Bonus GMAT Tip of the Week: Regulate the GMAT Like Nate Dogg

GMAT PrepIt’s a sad week here in (or, well, just up the coast from) the LBC. One of the true legends of West Coast hip hop, Nate Dogg, passed away this week. Amidst the comebacks of his contemporaries — Dr. Dre with his new album, Snoop Dogg segueing back to rap after his flirtation with poppy Katy Perrydom – Nate struggled with complications from a late 2007 stroke and never recovered to join them.

The legacy he leaves behind is impressive; sports columnist Bill Simmons once called Nate Dogg the “Robert Horry of rap” (or, rather, the other way around), noting that it was difficult to ever pinpoint what made either star so great, but regardless whenever either was involved the project was a runaway success. Nate’s smooth, baritone vocals on hits by Snoop Dogg, Dr. Dre, Warren G, Ludacris, Eminem, and others, formed the bass line for an era of music. And in that G Funk Era, regardless of the topic – gratuitous violence, gratuitous sex, gratuitous drug use – Nate’s style was unflappable. Perhaps that’s his greatest legacy – his flow was incredibly consistent and smooth. And it’s that classic Nate Dogg style that can teach you a thing or two about how to beat the GMAT.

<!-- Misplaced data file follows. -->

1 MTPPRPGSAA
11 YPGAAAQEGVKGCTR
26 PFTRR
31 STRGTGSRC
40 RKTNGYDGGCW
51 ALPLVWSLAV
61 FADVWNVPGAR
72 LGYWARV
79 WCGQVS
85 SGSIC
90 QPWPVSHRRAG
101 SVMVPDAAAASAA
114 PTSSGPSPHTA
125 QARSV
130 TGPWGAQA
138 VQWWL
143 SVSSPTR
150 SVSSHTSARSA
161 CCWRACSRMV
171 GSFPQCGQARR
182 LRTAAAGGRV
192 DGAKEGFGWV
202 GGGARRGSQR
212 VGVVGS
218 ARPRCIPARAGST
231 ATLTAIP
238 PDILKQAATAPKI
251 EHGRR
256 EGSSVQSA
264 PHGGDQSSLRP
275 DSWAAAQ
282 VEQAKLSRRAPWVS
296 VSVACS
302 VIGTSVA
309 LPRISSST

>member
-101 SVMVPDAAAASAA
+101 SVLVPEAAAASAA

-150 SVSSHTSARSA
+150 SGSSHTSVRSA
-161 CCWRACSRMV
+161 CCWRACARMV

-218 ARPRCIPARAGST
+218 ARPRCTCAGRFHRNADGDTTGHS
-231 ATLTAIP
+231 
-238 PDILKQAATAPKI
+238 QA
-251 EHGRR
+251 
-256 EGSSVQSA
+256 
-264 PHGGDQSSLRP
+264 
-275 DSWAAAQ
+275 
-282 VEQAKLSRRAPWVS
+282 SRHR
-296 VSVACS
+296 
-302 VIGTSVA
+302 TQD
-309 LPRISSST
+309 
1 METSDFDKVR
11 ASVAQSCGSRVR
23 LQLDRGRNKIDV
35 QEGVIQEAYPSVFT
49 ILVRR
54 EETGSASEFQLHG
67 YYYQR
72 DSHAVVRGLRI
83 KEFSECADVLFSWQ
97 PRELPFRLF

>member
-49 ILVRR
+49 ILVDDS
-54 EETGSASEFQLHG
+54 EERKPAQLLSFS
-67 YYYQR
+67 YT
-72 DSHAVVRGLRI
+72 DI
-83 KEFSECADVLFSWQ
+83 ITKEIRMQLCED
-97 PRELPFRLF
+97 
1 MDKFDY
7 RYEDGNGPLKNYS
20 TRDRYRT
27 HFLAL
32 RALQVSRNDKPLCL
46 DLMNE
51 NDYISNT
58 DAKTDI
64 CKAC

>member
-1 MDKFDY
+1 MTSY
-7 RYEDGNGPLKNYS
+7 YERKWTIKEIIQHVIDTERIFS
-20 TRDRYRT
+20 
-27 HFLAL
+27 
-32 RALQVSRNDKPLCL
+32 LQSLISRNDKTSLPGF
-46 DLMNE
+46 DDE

In order to succeed on a test that throws you various topic after topic in a whirlwind of time and exam pressure, you need some of that Nate Dogg demeanor. The best illustration may well come from Nate’s best-known lyrics, from the Warren G single “Regulate”. As Warren G sets the scene, notice his panic level:

They got guns to my head, I think I’m going down
I can’t believe this happening in my own town
If I had wings I would fly, let me contemplate
I glance in the cut and I see my homie Nate

Warren is so panicked he’s hallucinating here – dreaming of flying away? Concerned more with the location of his near-death experience (“in my own town”) than other more practical circumstances? Sounds a lot like a pressured GMAT student, perhaps facing a difficult Reading Comprehension passage. “I can’t believe they gave me a passage about astronomy! That’s my least favorite passage topic!” Like the location of Warren’s assault, the topic of the passage doesn’t matter; it’s your execution in answering the questions that’s important. Enter Nate Dogg, ever calm and methodical: